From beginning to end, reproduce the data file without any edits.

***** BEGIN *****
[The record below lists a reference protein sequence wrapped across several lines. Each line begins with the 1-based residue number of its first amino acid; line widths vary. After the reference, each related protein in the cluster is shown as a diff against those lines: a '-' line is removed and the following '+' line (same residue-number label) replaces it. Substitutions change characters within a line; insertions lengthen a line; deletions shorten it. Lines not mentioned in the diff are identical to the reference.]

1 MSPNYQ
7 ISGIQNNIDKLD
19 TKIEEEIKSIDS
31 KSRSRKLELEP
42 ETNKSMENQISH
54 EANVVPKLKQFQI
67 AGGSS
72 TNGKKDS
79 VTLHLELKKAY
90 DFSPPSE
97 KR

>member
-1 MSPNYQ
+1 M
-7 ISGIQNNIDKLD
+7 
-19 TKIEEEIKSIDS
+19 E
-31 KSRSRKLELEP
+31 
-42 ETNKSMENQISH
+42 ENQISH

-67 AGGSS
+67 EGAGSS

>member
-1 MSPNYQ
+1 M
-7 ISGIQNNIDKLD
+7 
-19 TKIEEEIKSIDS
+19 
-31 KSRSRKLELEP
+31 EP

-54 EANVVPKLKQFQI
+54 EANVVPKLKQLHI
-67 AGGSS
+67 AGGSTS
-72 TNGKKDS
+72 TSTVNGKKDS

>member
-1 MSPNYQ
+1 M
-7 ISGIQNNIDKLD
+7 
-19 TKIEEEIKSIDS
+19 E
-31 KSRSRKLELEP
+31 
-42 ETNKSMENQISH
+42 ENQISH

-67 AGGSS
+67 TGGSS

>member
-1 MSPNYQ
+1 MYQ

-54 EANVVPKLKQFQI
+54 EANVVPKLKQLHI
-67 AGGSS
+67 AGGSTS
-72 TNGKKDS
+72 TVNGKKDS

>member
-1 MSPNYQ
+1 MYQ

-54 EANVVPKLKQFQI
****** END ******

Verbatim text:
[The record below lists a reference protein sequence wrapped across several lines. Each line begins with the 1-based residue number of its first amino acid; line widths vary. After the reference, each related protein in the cluster is shown as a diff against those lines: a '-' line is removed and the following '+' line (same residue-number label) replaces it. Substitutions change characters within a line; insertions lengthen a line; deletions shorten it. Lines not mentioned in the diff are identical to the reference.]

1 MSPNYQ
7 ISGIQNNIDKLD
19 TKIEEEIKSIDS
31 KSRSRKLELEP
42 ETNKSMENQISH
54 EANVVPKLKQFQI
67 AGGSS
72 TNGKKDS
79 VTLHLELKKAY
90 DFSPPSE
97 KR

>member
-1 MSPNYQ
+1 M
-7 ISGIQNNIDKLD
+7 
-19 TKIEEEIKSIDS
+19 E
-31 KSRSRKLELEP
+31 
-42 ETNKSMENQISH
+42 ENQISH

-67 AGGSS
+67 EGAGSS

>member
-1 MSPNYQ
+1 M
-7 ISGIQNNIDKLD
+7 
-19 TKIEEEIKSIDS
+19 
-31 KSRSRKLELEP
+31 EP

-54 EANVVPKLKQFQI
+54 EANVVPKLKQLHI
-67 AGGSS
+67 AGGSTS
-72 TNGKKDS
+72 TSTVNGKKDS

>member
-1 MSPNYQ
+1 M
-7 ISGIQNNIDKLD
+7 
-19 TKIEEEIKSIDS
+19 E
-31 KSRSRKLELEP
+31 
-42 ETNKSMENQISH
+42 ENQISH

-67 AGGSS
+67 TGGSS

>member
-1 MSPNYQ
+1 MYQ

-54 EANVVPKLKQFQI
+54 EANVVPKLKQLHI
-67 AGGSS
+67 AGGSTS
-72 TNGKKDS
+72 TVNGKKDS

>member
-1 MSPNYQ
+1 MYQ

-54 EANVVPKLKQFQI